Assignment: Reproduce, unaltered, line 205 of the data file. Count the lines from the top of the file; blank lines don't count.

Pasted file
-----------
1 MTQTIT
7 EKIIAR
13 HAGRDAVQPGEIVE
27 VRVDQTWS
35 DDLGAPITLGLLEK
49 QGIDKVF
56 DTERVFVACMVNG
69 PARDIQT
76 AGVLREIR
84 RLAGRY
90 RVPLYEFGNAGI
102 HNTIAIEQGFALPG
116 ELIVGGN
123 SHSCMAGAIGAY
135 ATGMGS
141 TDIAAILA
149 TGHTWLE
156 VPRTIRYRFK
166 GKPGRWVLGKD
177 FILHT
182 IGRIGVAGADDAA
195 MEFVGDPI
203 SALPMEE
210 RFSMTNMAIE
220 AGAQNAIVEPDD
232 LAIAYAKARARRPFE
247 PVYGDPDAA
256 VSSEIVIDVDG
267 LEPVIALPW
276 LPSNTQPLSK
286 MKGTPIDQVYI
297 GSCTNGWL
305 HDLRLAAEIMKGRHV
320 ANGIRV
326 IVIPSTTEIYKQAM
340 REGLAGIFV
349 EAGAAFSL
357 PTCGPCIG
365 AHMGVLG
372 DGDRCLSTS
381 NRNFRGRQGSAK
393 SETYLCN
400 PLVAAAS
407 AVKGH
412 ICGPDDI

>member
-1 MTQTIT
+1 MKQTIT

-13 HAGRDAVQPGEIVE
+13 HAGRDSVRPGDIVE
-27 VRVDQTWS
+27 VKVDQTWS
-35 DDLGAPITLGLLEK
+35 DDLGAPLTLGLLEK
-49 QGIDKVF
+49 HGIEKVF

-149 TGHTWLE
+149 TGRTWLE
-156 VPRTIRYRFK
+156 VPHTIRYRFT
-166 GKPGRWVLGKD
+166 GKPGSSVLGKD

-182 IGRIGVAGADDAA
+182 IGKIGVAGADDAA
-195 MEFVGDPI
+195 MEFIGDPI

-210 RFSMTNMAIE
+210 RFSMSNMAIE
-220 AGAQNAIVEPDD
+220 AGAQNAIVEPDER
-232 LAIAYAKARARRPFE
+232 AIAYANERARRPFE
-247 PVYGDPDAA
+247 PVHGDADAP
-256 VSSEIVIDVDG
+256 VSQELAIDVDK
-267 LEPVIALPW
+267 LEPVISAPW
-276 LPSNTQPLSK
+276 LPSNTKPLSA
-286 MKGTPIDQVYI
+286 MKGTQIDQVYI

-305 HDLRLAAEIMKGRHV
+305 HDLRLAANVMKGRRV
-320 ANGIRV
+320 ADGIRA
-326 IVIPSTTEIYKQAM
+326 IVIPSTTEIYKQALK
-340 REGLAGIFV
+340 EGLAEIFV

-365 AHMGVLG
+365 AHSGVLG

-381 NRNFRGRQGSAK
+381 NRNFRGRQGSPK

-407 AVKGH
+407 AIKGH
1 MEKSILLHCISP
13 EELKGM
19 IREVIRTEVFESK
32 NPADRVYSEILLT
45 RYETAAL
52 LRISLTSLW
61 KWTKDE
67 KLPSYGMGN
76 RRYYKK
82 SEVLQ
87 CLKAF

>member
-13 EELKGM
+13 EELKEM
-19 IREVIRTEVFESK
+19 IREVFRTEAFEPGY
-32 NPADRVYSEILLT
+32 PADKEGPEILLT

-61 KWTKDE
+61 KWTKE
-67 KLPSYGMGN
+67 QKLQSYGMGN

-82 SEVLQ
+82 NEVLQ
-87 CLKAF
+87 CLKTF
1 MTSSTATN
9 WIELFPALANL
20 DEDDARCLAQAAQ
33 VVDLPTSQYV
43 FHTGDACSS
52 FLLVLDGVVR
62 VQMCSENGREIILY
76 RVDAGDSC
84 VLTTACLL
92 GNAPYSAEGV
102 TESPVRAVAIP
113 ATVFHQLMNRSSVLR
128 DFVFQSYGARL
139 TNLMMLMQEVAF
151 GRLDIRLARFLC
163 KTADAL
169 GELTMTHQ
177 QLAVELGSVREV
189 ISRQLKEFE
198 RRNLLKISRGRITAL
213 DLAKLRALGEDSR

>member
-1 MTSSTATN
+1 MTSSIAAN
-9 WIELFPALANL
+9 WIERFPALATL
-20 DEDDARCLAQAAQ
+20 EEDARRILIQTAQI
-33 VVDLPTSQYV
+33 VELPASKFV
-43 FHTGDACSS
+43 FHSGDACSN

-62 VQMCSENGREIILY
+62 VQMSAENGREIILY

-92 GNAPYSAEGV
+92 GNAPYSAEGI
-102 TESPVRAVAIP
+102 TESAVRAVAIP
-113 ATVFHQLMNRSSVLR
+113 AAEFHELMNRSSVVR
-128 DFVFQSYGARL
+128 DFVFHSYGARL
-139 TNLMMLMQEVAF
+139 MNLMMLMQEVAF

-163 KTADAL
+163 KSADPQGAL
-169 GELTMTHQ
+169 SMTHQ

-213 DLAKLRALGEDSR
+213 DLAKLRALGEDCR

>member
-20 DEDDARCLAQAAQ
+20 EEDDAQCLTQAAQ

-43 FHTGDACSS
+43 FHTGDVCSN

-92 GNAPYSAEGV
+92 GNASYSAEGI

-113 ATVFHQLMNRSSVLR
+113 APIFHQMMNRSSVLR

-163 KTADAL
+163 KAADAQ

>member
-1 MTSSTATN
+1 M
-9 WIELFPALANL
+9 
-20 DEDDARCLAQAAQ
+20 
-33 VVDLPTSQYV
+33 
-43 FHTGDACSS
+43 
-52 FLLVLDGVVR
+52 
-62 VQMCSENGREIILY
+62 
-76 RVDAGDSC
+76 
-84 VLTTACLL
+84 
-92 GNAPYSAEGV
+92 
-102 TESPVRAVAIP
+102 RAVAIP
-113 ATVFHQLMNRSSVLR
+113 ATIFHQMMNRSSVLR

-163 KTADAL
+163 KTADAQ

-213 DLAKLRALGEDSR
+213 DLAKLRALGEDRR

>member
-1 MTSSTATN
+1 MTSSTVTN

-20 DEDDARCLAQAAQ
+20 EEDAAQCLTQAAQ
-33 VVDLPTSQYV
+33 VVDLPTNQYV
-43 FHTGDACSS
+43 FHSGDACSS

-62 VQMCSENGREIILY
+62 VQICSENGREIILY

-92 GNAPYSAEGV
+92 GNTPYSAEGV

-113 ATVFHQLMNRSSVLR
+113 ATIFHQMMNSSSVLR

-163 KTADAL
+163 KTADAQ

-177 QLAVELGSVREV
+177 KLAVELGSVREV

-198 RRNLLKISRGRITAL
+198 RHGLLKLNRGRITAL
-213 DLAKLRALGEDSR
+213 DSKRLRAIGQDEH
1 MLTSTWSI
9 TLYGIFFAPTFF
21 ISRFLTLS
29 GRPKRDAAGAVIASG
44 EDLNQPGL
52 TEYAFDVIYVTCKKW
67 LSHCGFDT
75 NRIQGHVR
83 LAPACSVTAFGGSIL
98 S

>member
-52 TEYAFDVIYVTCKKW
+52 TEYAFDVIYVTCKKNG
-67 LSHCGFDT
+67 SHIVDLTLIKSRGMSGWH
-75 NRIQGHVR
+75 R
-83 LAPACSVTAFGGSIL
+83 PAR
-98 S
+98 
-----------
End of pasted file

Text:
-102 TESPVRAVAIP